So, who would watch a baseball game instead of a Vice-Presidential debate?
Could it be fans of...the Minnesota Twins?
For those of you not paying attention, the playoff teams this year are the New York Yankees, Boston Red Sox, Houston Astros, Los Angeles Dodgers, Anaheim Angels, the Atlanta Braves, the Minnesota Twins, and St. Louis Cardinals.
The two teams playing in swing states are, of course, the Twins and Cardinals. Until recently, Missouri was looking reasonably safe for the Republicans. Minnesota is still very much in play (although Missouri is looking more even after the JFK-GWB debate.)
This is really simple. Fox chose to broadcast the baseball game, the specific baseball game involving the Twins, so they could assure that that many fewer swing voters in a swing state saw the Vice President in all his gory horror and Edwards in his strong suit -- discussion of the issues and the character and judgement of Dick Cheney.
More Journalism in ActionI also watched a few other newscasts yesterday, in part because I was interested in the eruption of Mt. St. Helen's. On CNN, as they were interviewing a USGS scientist, I noticed on the crawl beneath the live interview they were quoting the same geologist they were interviewing live! I watched the words he was quoted -- in quotation marks -- as saying on the crawl, and I noticed that he was saying something different in the interview (something substantive, like the severity of the eruption). Like you needed more proof the crawl is idiotic, CNN manages to contradict itself in real time using the same news source.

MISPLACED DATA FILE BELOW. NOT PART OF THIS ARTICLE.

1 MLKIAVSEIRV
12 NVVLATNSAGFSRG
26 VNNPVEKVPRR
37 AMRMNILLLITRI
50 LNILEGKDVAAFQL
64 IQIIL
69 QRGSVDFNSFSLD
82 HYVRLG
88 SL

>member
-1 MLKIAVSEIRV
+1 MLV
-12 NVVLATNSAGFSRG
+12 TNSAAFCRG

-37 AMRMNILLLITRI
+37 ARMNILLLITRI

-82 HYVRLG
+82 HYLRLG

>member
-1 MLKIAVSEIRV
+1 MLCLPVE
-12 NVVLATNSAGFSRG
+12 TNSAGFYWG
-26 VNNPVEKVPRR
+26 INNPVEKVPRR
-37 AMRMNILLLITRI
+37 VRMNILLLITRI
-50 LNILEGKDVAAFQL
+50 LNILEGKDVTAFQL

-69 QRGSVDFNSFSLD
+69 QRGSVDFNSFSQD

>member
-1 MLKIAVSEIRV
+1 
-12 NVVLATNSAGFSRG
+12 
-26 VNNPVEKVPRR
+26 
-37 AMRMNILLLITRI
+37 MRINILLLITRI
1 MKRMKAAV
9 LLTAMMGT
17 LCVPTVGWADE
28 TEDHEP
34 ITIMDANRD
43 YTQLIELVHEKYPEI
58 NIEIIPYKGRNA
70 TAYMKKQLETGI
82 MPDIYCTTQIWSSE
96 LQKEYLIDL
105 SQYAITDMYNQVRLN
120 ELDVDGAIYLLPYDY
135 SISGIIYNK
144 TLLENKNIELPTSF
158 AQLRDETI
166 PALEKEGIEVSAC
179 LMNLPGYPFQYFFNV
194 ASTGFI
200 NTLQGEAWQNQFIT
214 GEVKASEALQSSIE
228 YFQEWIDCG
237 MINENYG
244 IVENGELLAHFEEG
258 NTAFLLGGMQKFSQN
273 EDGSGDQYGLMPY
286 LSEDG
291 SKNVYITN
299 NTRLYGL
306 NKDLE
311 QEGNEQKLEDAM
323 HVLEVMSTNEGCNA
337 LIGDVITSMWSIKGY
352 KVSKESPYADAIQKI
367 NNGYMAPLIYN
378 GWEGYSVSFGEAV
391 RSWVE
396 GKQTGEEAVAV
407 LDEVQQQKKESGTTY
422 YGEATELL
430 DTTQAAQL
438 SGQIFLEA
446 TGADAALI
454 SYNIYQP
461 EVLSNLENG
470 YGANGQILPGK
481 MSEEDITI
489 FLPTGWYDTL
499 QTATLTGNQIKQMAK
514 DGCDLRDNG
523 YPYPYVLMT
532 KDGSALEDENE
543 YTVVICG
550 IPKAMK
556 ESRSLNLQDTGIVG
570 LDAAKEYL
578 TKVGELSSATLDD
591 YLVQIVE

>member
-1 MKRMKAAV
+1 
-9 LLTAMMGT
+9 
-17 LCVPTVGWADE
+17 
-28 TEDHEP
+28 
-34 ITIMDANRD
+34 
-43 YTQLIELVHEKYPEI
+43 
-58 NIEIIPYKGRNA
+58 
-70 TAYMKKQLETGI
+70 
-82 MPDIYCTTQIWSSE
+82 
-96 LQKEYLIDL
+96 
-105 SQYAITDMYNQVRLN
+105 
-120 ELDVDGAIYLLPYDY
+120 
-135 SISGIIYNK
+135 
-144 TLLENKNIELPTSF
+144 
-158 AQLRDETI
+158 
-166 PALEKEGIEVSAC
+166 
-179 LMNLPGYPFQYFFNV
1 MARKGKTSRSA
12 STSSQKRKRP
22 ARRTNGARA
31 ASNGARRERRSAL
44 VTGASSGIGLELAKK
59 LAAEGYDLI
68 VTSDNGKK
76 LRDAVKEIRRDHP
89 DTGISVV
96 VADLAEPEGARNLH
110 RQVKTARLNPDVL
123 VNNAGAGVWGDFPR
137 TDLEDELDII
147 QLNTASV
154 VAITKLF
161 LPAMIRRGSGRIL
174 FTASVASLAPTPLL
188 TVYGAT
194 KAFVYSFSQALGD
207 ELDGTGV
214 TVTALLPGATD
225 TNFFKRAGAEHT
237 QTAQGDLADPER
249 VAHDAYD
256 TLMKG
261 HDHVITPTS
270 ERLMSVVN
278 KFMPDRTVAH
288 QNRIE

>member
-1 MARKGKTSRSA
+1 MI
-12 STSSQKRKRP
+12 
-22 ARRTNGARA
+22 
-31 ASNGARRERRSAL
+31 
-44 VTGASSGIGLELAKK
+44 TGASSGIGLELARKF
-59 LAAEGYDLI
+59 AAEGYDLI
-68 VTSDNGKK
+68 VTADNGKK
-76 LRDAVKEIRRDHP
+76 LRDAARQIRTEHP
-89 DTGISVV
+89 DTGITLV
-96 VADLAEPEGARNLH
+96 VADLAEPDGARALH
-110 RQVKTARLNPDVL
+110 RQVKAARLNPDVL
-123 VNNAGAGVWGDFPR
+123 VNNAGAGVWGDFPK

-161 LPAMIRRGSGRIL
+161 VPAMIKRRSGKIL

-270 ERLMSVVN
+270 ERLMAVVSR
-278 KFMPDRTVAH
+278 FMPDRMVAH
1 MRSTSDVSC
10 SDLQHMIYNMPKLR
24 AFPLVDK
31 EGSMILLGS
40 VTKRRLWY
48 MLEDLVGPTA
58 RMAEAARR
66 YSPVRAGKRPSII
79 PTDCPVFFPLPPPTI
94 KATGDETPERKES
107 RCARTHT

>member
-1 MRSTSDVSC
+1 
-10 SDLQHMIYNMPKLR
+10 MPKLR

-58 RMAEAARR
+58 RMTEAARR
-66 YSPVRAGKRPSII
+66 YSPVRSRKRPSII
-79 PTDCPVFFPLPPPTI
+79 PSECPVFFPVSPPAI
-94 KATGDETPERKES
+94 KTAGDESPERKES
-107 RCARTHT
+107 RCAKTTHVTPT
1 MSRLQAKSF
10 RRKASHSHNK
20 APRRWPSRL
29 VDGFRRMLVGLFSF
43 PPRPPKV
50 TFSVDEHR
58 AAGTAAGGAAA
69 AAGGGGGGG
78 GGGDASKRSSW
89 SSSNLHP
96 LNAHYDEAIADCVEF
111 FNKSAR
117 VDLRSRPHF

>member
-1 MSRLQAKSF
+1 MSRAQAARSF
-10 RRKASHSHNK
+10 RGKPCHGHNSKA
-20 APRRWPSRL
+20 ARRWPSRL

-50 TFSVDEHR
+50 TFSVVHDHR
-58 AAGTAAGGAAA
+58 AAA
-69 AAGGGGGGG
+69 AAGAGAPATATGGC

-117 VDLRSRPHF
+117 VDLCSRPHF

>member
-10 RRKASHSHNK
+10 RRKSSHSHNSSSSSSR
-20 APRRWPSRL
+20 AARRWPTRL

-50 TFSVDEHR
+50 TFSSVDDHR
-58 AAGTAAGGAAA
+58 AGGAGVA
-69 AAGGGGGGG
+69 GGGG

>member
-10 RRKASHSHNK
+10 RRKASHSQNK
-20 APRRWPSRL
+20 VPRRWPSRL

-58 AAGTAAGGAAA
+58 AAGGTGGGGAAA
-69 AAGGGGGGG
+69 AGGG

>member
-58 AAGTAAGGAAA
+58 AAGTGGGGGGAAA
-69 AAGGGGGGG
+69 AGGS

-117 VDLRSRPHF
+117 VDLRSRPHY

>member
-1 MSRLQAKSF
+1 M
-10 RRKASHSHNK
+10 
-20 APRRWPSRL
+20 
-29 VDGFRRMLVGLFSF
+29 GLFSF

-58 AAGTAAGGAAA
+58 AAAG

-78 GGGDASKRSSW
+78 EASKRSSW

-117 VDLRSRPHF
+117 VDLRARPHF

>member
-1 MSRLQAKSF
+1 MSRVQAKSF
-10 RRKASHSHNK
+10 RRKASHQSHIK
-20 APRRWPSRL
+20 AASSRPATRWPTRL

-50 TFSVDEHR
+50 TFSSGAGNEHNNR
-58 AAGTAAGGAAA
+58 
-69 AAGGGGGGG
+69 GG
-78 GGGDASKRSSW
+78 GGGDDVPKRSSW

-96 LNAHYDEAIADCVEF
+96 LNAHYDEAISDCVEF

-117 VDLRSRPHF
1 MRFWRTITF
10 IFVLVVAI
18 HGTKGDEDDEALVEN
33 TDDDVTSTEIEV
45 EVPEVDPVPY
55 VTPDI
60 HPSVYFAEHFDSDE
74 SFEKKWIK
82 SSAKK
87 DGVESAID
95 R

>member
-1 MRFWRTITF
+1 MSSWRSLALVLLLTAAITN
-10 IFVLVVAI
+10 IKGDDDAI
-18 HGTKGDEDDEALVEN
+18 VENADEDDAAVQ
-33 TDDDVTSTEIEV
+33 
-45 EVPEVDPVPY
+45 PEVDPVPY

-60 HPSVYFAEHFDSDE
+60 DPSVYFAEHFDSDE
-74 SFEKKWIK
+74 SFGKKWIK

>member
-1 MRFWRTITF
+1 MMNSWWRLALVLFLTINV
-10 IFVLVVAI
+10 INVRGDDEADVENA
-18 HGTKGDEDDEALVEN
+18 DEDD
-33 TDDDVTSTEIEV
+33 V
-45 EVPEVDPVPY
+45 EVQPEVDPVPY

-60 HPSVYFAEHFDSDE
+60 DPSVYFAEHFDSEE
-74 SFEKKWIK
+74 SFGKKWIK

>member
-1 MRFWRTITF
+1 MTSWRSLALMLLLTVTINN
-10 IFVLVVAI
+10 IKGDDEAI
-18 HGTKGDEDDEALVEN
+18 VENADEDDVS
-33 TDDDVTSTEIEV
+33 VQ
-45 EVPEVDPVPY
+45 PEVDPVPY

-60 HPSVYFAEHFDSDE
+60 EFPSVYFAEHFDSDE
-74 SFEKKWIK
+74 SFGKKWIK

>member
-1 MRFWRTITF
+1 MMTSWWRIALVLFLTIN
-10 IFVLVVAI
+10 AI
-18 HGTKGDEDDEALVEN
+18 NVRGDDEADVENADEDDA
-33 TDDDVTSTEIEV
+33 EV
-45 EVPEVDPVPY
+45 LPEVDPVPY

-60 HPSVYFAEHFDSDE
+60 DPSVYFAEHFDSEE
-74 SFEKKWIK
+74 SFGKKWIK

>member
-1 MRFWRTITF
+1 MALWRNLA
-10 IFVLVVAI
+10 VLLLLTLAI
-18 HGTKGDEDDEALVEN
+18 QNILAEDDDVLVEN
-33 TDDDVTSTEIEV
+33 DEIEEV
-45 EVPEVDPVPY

On NBC, I tuned in for the pre-debate news broadcast with Tom Brokaw (something I watch about once every three years). The LEAD teaser for the broadcast -- which they repeated for four different commercial breaks -- was about a dog in a kennel who had figured out how to let himself out, ate his fill of kibble in the food room at the pound, and then let a group of friendly dogs out of a specific kennel to have their fill night after night. This was finally captured on hidden camera by a perplexed shelter management. It was damn cute, although this story originated in the UK. So on a night when the most powerful man in the country (the "Vice" President) was going to have his only public face to face confrontation with his opposition, and a volcano was erupting, NBC's big story was a dog who could let itself out of its cage. Remember the movie Broadcast News, where Holly Hunter's character shows a clip of a cool domino-drop to a room of newscasters, showing that "soft" news was corrupting real journalism? At the time this movie came out, in 1987, it seemed a little hyperbolic to think that a news station would lead with fluff at the expense of real news stories. Such hyperbole is the stuff of Hollywood plot lines, after all. But it seems a little less ridiculous now. Scarily so.